If there is one weak point in the film, it’s that Snoopy’s overarching subplot involving his fantasy fight with the Red Baron halts the main narrative too often. However, these sequences, which involve the dog in an aerial battle with his fighter pilot nemesis over the object of his affection, are spectacularly animated. Because these segments are filled with twisting and turning aerial fights, the animators get to cut loose and astonish with their visual style. Blended with the physical comedy used throughout, Snoopy’s subplot is still loads of fun; it just messes with the film’s pacing every so often.
But those shortcomings can be forgiven for the sheer emotional truth present within The Peanuts Movie. The relatability and kind heart at the film’s center is alive and real, not the contrivance of a studio looking to cash in on a famous property, and that’s something that makes this truly in the spirit of Schulz’s work. Those ups and downs, ins and outs, and the fervor for which you root for Charlie Brown slowly sink in deeper and deeper during the film’s runtime until the very end, when pure love and truth is spoken aloud to our hero. Maybe it’s because Charlie never gets to win, maybe it’s because the message spoken is so needed for everyone who watches this movie, but this is an ending that landing with such a deserved emotional wallop that it left me crying well into the credits. Is there any greater compliment for a film meant to be relatable and inspiring to its audience than that?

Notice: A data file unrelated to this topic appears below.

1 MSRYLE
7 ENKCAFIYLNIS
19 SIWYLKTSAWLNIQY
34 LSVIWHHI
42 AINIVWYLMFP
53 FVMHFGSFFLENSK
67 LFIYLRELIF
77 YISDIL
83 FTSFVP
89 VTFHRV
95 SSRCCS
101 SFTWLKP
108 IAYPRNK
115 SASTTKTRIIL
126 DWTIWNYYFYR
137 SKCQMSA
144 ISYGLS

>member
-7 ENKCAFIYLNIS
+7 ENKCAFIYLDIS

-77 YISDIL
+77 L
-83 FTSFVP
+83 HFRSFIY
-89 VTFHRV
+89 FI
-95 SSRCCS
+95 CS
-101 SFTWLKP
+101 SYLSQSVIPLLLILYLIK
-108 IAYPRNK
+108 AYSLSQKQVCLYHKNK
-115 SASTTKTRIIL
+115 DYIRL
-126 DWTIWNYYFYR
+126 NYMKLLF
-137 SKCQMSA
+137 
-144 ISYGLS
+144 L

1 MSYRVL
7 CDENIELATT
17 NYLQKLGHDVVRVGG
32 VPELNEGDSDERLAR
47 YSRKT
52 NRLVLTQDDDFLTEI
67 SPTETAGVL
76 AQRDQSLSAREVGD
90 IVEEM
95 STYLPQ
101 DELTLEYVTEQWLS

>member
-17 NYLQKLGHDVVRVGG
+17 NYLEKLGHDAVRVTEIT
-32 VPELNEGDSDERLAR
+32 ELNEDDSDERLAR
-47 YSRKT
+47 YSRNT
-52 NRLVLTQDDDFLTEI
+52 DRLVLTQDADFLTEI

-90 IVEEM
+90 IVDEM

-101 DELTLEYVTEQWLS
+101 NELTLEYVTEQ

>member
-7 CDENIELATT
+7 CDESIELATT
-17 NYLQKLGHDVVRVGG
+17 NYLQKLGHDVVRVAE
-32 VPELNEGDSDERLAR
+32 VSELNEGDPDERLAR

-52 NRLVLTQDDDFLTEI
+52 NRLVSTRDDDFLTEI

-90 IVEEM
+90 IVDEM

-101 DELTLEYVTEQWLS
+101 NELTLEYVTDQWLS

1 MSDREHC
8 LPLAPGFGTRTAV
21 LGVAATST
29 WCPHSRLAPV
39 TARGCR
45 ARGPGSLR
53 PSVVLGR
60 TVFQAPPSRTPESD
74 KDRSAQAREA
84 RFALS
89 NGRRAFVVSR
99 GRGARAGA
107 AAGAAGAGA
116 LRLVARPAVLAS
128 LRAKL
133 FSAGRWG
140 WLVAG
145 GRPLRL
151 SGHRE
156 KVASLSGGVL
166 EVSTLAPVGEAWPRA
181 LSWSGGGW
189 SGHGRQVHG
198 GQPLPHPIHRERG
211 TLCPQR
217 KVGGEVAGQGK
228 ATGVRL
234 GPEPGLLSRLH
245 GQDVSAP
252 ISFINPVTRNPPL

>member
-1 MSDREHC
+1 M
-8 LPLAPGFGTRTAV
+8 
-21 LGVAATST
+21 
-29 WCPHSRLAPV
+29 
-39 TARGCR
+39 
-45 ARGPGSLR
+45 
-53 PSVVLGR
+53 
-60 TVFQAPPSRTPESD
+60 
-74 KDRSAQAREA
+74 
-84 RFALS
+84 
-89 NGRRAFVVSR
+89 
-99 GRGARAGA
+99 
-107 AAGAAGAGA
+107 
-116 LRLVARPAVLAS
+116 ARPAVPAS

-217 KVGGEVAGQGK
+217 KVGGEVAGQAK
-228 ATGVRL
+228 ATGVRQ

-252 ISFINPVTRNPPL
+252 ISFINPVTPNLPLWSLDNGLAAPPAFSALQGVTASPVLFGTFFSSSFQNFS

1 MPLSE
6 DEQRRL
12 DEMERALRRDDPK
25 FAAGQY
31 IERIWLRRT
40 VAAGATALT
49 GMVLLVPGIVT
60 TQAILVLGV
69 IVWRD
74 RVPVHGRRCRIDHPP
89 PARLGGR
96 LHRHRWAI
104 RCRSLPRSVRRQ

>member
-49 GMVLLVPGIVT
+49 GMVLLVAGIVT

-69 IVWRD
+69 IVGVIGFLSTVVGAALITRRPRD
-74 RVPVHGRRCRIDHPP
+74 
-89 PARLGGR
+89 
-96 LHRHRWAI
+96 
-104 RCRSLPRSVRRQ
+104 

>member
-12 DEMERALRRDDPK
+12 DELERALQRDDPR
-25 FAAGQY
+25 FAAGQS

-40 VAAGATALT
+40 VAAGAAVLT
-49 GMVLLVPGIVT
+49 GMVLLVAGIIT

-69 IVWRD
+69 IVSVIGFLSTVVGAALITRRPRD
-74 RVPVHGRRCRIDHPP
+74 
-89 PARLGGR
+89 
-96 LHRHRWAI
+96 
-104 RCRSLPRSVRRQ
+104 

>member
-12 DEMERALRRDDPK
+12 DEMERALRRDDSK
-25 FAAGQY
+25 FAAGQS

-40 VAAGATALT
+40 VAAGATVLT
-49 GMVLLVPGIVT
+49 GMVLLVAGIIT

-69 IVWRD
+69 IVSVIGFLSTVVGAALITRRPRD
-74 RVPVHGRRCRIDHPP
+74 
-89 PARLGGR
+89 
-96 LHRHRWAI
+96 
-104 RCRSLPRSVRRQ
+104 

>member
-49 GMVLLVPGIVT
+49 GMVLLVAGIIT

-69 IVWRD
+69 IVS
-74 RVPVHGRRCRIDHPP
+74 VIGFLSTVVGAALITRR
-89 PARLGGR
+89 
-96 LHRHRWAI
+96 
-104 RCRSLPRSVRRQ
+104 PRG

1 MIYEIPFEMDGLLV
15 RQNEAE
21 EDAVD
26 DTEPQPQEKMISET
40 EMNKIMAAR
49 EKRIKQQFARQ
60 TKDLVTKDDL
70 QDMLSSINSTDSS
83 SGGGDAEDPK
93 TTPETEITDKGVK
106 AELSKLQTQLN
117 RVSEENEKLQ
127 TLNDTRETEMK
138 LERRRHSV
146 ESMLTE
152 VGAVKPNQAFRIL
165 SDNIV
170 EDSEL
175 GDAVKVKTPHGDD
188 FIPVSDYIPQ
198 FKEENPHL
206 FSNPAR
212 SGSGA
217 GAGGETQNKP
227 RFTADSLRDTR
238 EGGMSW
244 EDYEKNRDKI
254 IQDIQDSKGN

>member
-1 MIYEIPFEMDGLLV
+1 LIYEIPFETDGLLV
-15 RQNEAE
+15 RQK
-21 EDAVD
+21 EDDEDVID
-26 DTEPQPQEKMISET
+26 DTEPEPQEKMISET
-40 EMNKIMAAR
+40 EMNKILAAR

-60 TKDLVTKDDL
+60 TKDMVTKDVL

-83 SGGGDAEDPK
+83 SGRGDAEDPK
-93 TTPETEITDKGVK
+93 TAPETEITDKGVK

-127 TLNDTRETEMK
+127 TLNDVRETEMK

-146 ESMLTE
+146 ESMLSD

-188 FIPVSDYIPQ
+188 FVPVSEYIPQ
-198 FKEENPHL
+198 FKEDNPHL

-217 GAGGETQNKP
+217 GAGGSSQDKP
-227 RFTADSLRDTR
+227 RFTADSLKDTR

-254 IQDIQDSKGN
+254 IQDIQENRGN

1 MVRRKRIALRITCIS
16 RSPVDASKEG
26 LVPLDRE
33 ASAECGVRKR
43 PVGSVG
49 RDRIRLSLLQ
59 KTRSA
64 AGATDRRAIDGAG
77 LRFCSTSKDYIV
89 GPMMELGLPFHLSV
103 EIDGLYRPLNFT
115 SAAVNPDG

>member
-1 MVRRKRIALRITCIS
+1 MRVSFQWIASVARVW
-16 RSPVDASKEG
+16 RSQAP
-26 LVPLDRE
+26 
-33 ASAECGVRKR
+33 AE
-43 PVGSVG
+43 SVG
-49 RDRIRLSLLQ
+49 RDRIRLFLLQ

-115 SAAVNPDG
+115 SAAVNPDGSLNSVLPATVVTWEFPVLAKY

While there may be no truly new ground covered here, The Peanuts Movie wisely stays away from constantly recycling old scenarios and dialogue. Sure, this is a film about Charlie Brown proving his worth and being depressed, but that’s the central conceit of the entire franchise. Here, we are given touches of classic moments, such as Lucy and her football, a snippet of “Christmas Time Is Here,” and the battle against the Red Baron, but the rest are fun reworkings of what is so dearly loved about the franchise. Should the film had simply been a retread or, even worse, a mis of the most tired pop culture references ala the Alvin and the Chipmunks series, The Peanuts Movie could have ranged from superfluous to blasphemy. Rather, what we are given is a timeless love letter. One that enchants and touches in ways that only Peanuts could.